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Love is a 2015 romantic drama by French director Gaspar Noé. The film centers around American amateur film maker Murphy and his loveless relationship with a woman named Omi. When Murphy receives a call that his drug-using ex, Electra, has been missing for weeks, he spends the rest of the day reflecting on his relationship with her, and the infidelity with Omi that brought forth his first child.

The film was Noé's first film to be released in 3D, and featured many actual, unchoreographed sexual acts between Murphy (Karl Glusman), Electra (Aomi Muyack) and Omi (Klara Kristin).


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This film provides examples of:

  • All Men Are Perverts: Noé claimed that during casting, every male friend of his offered to be the lead role, even going as far as to show Noé their dicks, hoping that would help them get the job.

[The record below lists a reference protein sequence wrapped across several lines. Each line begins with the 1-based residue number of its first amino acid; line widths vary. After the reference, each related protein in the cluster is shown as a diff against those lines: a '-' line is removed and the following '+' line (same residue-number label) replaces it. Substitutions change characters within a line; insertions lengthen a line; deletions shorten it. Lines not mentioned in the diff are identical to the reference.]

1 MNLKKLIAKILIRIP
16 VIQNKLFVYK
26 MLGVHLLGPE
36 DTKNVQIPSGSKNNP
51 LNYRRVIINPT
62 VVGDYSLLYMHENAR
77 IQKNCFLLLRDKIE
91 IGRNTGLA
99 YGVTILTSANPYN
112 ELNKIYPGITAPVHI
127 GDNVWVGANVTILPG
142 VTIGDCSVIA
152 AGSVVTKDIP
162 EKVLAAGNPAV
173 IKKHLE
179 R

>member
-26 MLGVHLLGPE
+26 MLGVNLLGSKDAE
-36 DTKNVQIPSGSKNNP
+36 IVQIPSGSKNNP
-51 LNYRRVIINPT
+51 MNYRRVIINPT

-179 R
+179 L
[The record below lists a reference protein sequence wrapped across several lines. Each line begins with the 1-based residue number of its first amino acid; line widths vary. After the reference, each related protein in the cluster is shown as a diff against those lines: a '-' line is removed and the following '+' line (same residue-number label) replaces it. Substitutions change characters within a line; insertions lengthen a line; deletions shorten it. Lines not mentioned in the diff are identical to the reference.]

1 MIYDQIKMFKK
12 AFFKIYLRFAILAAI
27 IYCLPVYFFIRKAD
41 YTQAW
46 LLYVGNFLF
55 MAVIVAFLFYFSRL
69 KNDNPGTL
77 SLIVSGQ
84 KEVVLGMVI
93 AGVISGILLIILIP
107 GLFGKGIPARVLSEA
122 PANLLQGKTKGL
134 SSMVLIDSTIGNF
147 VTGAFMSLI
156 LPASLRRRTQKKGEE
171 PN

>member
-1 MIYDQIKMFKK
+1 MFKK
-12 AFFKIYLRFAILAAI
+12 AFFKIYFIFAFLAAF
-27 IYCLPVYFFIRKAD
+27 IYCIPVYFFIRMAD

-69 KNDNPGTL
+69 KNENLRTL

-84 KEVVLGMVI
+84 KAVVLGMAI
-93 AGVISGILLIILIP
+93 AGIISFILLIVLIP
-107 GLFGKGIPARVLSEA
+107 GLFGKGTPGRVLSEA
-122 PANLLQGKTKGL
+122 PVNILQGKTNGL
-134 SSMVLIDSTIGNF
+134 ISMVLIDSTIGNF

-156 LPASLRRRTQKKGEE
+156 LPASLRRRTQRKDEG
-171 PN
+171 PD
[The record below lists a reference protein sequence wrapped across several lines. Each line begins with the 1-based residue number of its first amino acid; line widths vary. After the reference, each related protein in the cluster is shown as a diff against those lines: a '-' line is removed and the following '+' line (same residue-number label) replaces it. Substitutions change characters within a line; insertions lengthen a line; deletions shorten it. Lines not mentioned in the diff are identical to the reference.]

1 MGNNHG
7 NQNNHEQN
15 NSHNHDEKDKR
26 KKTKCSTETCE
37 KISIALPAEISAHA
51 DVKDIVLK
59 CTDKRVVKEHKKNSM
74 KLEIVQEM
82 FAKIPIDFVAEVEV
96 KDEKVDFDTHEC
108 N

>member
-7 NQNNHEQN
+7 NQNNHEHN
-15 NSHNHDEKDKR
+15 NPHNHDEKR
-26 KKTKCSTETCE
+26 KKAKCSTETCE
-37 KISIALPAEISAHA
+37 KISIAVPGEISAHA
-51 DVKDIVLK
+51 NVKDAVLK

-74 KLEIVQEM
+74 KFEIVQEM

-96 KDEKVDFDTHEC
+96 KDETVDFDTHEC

• Ambiguous Ending: The main driving force of the film is established early on: Electra is missing, and her predicament is unknown. Come the end, we still don't know what happened to her.
  • Anachronic Order: The entirety of the story is told in flashbacks, which jump progressively backwards, with some skips in between.
  • Bi the Way: Electra. She is the one who suggests the idea of a threesome with another woman to Murphy.
  • Broken Bird: Electra, after Oscar admits his infidelity with Omi to her.
  • Call-Back: To each of Noé's movies gets a call back:
    • In Murphy's "private corner":
      • He hides the drugs Electra gave him, along with photos of her, in a VHS copy of I Stand Alone.
      • The oversized lightbulb lamp appeared in Irreversible.